USFWS and NPPD failed to respond to the argument that it considered “a broad range of alternatives,” and Martinez found an error regardless of their silence.

Martinez wrote, “Unlike the central route (which was mostly outside any approved routing corridor), the record shows that there were options within approved routing corridors to avoid major impacts on O’Fallon’s Bluff.”

Martinez further wrote, “The [USFWS] acted ‘not in accordance with [the] law,’ with respect to its consideration of possibilities to avoid impacts on O’Fallon’s Bluff.”

While the development may be on hold, it has been a long-fought battle of ranchers and private property owners against eminent domain and the Sandhills area’s protection.

The threat of eminent domain

Amy Ballagh of Ballagh Cattle Company has been “dealing with” the R-Project since July 2013.

The family homesteaded the ranch located outside Amelia, NE, in 1885 and worked to establish the grasslands and shelterbelts.

Amy told WLJ the family had not signed an easement agreement, and NPPD intends to file eminent domain if they do not “willingly” sign the agreement. NPPD has filed an injunction on them at one point to do “survey” work and has trespassed on the property more than once.

The Ballaghs have asked NPPD to look at routes other than their property for construction of the line, so poles accessed for further maintenance do not disturb the rangeland they worked to restore.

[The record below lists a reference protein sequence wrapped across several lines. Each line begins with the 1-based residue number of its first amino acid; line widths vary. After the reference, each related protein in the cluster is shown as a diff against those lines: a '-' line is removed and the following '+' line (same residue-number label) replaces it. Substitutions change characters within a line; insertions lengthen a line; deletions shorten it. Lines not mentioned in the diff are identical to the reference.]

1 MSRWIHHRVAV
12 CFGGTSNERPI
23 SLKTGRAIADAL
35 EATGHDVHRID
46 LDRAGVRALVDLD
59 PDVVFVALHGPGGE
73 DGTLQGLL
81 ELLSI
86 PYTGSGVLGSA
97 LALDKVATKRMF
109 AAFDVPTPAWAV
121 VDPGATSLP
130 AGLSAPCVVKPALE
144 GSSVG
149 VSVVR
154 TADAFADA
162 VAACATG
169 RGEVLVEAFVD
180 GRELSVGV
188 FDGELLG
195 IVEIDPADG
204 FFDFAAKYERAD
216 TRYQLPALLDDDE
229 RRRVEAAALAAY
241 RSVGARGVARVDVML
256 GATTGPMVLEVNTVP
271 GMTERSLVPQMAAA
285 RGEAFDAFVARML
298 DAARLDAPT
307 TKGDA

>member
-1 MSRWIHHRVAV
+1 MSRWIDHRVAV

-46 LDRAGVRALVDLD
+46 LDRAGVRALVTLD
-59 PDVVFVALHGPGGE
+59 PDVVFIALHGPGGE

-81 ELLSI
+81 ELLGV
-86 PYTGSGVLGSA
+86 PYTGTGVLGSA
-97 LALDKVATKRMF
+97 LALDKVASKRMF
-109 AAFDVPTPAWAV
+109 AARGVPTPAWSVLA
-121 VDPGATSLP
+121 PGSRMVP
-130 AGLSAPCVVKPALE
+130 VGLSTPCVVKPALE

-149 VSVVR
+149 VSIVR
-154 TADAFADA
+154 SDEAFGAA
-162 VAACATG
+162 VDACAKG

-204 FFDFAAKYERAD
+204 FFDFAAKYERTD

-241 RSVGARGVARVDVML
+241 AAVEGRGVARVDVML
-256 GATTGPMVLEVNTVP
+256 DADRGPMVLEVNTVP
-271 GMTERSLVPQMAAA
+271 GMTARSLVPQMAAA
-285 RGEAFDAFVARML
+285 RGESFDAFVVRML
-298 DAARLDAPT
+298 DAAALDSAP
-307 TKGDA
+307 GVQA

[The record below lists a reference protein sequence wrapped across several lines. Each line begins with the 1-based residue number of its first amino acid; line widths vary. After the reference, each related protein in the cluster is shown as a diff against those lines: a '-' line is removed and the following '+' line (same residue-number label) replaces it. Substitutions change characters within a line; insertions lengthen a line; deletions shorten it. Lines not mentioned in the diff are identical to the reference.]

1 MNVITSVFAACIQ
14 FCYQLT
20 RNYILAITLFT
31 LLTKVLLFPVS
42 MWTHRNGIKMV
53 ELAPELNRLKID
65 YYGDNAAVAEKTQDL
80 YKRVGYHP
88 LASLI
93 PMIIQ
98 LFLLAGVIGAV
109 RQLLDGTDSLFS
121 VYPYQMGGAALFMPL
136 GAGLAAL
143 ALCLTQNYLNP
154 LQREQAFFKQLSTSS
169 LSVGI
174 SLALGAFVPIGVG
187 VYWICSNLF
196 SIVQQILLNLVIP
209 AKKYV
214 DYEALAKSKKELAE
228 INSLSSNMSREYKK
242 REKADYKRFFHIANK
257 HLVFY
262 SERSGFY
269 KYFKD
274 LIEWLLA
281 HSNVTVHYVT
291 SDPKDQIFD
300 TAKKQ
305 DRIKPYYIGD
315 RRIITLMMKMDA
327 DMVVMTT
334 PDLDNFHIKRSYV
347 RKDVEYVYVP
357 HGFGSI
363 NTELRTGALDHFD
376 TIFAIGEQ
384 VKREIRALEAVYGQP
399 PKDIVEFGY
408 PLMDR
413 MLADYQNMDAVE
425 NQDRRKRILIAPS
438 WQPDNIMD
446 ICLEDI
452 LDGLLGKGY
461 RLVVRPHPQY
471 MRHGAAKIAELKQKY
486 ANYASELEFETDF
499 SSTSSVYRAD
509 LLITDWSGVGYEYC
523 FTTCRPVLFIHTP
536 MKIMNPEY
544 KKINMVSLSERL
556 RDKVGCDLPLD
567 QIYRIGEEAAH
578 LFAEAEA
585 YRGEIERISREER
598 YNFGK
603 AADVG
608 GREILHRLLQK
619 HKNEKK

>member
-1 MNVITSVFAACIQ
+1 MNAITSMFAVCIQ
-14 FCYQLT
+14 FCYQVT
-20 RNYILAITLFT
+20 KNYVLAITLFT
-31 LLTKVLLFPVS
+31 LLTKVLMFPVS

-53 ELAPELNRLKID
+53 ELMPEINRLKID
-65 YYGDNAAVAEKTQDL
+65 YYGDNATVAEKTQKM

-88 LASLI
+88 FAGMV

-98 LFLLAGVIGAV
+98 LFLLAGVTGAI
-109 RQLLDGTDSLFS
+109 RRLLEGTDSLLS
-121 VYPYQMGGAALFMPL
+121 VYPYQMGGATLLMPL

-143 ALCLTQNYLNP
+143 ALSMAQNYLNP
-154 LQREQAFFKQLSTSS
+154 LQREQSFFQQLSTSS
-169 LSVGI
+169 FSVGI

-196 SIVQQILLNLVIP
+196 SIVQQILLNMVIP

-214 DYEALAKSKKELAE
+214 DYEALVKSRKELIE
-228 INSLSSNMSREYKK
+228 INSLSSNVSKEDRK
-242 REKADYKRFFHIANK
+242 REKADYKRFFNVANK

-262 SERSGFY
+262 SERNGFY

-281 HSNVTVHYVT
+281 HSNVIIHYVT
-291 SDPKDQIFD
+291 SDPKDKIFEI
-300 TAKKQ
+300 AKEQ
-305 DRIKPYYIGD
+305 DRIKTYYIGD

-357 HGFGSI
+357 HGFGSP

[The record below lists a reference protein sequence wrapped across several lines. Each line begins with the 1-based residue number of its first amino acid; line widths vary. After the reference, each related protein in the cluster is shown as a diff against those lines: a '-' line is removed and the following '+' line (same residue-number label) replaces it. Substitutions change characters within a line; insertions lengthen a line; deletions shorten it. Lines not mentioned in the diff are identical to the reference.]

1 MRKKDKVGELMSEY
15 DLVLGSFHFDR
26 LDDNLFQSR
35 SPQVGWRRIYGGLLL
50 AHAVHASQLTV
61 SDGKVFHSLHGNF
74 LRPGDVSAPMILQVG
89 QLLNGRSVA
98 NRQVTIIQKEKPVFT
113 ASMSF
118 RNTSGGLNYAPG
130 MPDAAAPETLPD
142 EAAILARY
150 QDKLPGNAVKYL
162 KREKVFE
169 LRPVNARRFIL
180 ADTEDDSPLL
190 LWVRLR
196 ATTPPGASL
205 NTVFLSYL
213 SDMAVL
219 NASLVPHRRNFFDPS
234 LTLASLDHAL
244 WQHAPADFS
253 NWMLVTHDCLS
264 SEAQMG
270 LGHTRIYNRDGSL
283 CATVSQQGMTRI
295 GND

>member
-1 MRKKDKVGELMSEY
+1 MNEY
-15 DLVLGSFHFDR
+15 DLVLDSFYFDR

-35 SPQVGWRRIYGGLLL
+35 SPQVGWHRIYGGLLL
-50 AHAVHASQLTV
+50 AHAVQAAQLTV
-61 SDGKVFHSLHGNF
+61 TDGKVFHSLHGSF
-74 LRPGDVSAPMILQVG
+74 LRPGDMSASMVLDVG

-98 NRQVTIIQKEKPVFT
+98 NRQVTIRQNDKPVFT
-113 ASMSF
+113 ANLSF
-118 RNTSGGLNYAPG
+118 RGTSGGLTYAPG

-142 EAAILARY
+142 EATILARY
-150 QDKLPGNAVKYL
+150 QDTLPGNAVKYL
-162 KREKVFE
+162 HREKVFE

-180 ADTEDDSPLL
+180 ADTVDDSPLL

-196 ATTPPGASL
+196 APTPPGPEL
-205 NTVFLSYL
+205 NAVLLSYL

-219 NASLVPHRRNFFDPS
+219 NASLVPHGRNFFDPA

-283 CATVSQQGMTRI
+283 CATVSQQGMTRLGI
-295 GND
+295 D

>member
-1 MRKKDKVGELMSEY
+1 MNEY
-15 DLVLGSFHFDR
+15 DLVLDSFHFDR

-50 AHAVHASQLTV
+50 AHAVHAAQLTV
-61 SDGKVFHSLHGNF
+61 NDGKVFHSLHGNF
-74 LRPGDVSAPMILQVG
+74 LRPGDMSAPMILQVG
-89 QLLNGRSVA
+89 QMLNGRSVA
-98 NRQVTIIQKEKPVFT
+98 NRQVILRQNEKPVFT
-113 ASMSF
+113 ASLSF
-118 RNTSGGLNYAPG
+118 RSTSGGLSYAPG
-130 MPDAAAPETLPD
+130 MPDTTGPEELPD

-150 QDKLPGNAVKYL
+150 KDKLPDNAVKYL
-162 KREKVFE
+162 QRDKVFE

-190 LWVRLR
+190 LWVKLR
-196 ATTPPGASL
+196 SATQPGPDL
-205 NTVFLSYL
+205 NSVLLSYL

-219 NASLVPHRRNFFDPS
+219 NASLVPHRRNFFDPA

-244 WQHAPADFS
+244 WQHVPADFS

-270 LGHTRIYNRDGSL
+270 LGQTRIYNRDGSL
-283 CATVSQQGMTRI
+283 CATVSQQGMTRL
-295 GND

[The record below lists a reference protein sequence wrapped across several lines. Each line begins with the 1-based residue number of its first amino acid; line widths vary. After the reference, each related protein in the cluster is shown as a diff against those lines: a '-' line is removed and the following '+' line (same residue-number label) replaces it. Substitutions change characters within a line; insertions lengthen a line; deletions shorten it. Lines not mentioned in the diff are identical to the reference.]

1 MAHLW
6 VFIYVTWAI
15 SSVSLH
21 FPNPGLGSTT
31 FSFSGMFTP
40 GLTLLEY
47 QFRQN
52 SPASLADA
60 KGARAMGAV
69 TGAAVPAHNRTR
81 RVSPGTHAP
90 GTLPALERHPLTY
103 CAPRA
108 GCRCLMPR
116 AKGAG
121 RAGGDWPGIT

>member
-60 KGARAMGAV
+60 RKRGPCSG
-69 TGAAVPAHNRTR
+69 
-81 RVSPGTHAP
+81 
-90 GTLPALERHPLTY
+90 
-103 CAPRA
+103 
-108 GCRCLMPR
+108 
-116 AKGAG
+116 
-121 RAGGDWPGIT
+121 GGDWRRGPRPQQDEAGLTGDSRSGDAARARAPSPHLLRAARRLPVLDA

“The currently proposed route will run through the center of the headquarters portion of our ranch, through wetlands that for the past two years have been completely underwater, without any road access to construct or maintain the transmission lines, so we find this size of a project inappropriately sited,” Ballagh said.

Ballagh agreed the whooping cranes should be included in the take permit issued by USFWS and is also concerned with the lattice design of the towers that carry the lines and the possibility of fire. She indicated that the project brings nothing but destruction to the remote areas it crosses.

“I can’t help but wonder if this line, that is supposedly so ‘vital,’ wouldn’t have already been built if they had taken the time to take another look at their options,” Ballagh said. “It is still my hope that there can be an opportunity for NPPD to rethink this project and come up with a more practical solution. Mr. [NPPD President Tom] Kent has arrogantly made statements since the court ruling that would indicate that he doesn’t want any changes made (including those that could save the O’Fallon’s Bluff area), and so I think ‘money’ and ‘power’ will have this project moving ahead in the next couple of years.” – Charles Wallace, WLJ editor